from The Classical Shop
Organ Symphony No.6, Op.42, No.2 (1879) [37:54]
Organ Symphony No.5, Op.42, No.1 (1879) [40:50]
Joseph Nolan (organ)
rec. 18-24 May 2011, L’église de la Madeleine, Paris
SIGNUM CLASSICS SIGCD292 [72:35]
Charles-Marie Widor was inspired to write symphonies for organ
on encountering the Cavaillé-Coll organ at Saint-Sulpice
in Paris, and so it makes complete sense to use these legendary
instruments to create the sounds Widor was so enthusiastic about
exploiting. The organ at la Madeleine has been used in recordings
of Widor before, such as that with Frédéric Ledroit
on the Skarbo label (see review).
The high note tuning issues/reverberation mentioned by William
Kreindler in 2008 appear not to be an issue with the present
recording, though I don’t have the Skarbo disc for comparison.
The sounds here, as the grand opening to the Symphony No.
6 testifies, are characteristic and a tremendous experience.
We’ve seen this coupling before of course, including that
with Colin Walsh on the Avie label (see review)
and from the Simax label played by Kåre Norstega. The
Simax recording comes from another Cavaillé-Coll organ,
that at l’Abbatiale St Etienne de Caen. This does have
a magnificent sound though is recorded with less weight in the
lower end of the spectrum, which means greater clarity but a
touch less oomph. This Signum recording is on the warmer side,
which creates a wonderful atmosphere in the slow movements and
generates an impressive general picture when everything is happening
These performances are also excellent. One of the more dubious
recordings I’ve long had of these pieces is from a 1994
box set on the Novalis label performed by Günther Kaunzinger.
His performances disappoint through being too rushed, and you
can hear how Joseph Nolan is far more prepared to allow his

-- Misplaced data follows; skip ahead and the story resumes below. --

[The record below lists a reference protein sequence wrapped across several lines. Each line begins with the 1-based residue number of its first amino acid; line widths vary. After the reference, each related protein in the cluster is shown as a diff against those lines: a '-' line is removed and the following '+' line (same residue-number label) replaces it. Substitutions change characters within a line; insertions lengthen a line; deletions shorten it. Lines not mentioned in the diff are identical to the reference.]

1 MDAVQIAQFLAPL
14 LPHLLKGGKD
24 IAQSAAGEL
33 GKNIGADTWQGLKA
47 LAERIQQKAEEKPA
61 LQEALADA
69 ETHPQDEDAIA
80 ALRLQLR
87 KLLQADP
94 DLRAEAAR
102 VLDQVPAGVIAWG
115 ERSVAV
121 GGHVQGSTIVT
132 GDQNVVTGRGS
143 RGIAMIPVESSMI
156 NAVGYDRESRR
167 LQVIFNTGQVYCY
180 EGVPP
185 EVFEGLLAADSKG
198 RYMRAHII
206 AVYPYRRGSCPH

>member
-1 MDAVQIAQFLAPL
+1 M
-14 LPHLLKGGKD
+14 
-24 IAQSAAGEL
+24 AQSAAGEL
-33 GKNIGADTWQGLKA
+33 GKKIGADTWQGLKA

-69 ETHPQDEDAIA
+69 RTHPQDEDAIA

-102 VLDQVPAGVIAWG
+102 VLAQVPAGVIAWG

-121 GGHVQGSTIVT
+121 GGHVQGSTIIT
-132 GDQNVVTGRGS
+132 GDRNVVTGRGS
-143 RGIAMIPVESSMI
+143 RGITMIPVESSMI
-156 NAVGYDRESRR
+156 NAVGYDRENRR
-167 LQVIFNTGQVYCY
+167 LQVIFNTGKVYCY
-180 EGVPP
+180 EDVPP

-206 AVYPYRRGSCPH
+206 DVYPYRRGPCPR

instrument to create music at its natural pace rather than forcing
a more spectacular and ultimately less attractive interpretation.
Just as an example, Nolan’s Intermezzo in the Symphony
No. 6 is 6:16 to Kaunzinger’s 4:50, and Nolan doesn’t
sound in the least bit slow. His rhythm and articulation is
terrific in the Finale of this symphony as well.
The Organ Symphony No. 5 is by far the better known of
these two works, and largely on the strength of its final Toccata,
which is one of the best known organ pieces of all time. It
is good to hear the work complete of course, and I like Joseph
Nolan’s touch with the variation feel of the first movement,
adding little touches of rubato and keeping the expressive juices
while maintaining a feel for the bigger structural picture and
not pulling things around too much. He reminds us that there
is wit and humour in this music, as well as fizzing creativity
and impressive grandeur - a line which can be drawn back to
the terrific fun to be found in works by Lefébure-Wély
and further back to Balbastre and the like. The Allegro cantabile
second movement is more allegro than some, but still has its
gorgeous melodic flow over an ever-moving and restless accompaniment.
I relish the space and weight given to the opening of the Andantino
quasi allegretto, which moves across our aural landscape
like a very large, slowly rolling thing which you want to bite
into like balsa wood. The pastorale feel of the Adagio
is kept simple, acting as a preface to that famous Toccata,
which is superbly done. Joseph Nolan knows just how far he can
push his instrument without turning this cascade of notes into
meaningless mush, and you have a good sense of the multiple
layers of musical invention which have gone into the piece.
The final bars are truly stunning. Nolan’s timing is pretty
typical at just under 5 minutes excluding reverberation, as
compared to Günter Kaunzinger’s slightly mad 4:17
which results in half of the interval coffee cups being spilt
and the loss of just about all of the rhythmic subtleties in
The booklet tells us that Joseph Nolan recorded his cycle of
Widor’s ten symphonies in just seven nights at L’église
de la Madeleine, which is no mean achievement. We can expect
the standard to be as high as this first volume and this looks
like being a set well worth collecting. The sound isn’t
perhaps the most revealing you’ll ever come across for
this type of organ repertoire, but the atmosphere and timbres
are all just as they should be, the performances putting this
amongst the top rank for these great works.